Although they provide incredible benefits in terms of strengthening hydration, restoring elasticity and a healthy glow, oils are unfortunately still avoided in facial care. Is the comedogenicity of the oil really something to be afraid of?
In order to partially deconstruct this myth, it is necessary to define comedogenicity itself. It is about the possibility that a certain ingredient in cosmetics, or the product itself, causes comedones . In other words, it is a potential that may or may not be realized. Comedones represent the initial form of acne that is caused by clogging of pores. They are divided into two types, open and closed. While the open type of comedones - the well-known black dots on the nose and cheeks can be regulated by deep cleansing, peelings, quality cosmetics and mechanical cleanings, closed comedones can present a greater difficulty in the form of an inflammatory process.
The concentration and the formulation itself are important
In order to know the comedogenicity of a product, it is necessary to determine the comedogenicity of its ingredients. In order to determine the comedogenicity of certain ingredients, various tests were conducted. Based on them, the so-called comedogenicity scale with marks from 0 (non-comedogenic) to 5 (very comedogenic), which numerically expresses the potential for a certain ingredient, in this case natural oils, to cause clogging of pores, and thus skin irregularities. However, this scale does not take into account several key factors . They are in order:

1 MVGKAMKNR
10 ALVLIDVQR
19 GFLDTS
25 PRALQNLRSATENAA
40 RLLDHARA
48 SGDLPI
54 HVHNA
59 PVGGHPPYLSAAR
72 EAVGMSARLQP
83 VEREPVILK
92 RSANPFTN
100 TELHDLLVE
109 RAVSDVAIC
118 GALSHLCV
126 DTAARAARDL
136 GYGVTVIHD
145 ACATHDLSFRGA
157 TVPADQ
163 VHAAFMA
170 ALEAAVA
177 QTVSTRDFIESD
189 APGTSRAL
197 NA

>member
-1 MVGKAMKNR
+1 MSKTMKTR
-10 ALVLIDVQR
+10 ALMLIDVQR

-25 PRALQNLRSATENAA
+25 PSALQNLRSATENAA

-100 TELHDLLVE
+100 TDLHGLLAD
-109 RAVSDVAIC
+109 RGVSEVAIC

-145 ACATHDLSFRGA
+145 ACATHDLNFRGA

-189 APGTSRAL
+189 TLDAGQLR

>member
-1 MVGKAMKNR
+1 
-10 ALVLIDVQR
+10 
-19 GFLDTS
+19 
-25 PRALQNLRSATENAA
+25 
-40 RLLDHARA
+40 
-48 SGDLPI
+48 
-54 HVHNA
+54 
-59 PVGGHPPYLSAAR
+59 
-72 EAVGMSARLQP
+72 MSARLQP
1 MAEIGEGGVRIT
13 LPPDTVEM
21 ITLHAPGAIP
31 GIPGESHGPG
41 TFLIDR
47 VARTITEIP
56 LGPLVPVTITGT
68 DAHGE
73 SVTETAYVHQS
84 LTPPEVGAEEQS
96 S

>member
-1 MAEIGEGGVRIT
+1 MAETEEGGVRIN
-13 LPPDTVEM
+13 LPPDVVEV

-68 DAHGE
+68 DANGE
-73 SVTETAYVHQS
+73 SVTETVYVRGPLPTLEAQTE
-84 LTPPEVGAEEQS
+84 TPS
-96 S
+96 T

the percentage of potentially comedogenic oil in the product itself
form, or method of oil processing
the rest of the oils and ingredients in the formulation, i.e. their individual comedogenic potential
skin type (and sensitivity to the comedogenicity of an individual ingredient)
So, one highly comedogenic oil incorporated into a complex of less comedogenic oils will most likely not cause pore clogging, that is, the smallest percentage of people with the most sensitive skin will react to it. However, if the percentage of such oil is the highest compared to oils of low comedogenic potential, the possibility of such a product clogging the pores is greater.
A scientific consensus about which oil will suit a certain skin in this sense, and especially with regard to other products in the routine that can also balance potentially comedogenic oil, has not yet been reached. This is partly because all the tests, both on animals and later on humans, were flawed, since the ingredients were applied to skin that was not so similar to human skin, but also to different areas of the skin that were not necessarily similar to the skin on the face. For this reason, it is extremely important to choose products according to the type and condition of the skin, introduce products one by one, monitor their effect and simply - test it over a certain period of time.
Balanced oil complexes are a good solution
If you want to introduce oils into your care routine, it is safer to choose oil components with low to medium comedogenicity. Avoid oils such as coconut, marula, macadamia, flax, soy, wheat germ, but also lanolin. Give preference to natural oils and their "lighter" derivatives, such as squalane , which have been proven to suit the largest percentage of skin types. Oil complexes with a good ratio of various oils are the optimal choice. Omega elixir from the Professional line contains completely non-comedogenic squalane in the highest percentage, along with chia seed, blackberry seed, avocado and evening primrose oil in proportions that will nourish and protect any skin type. This oil complex will restore fullness and freshness to the face, all without the feeling of heaviness and consequences in the form of irregularities.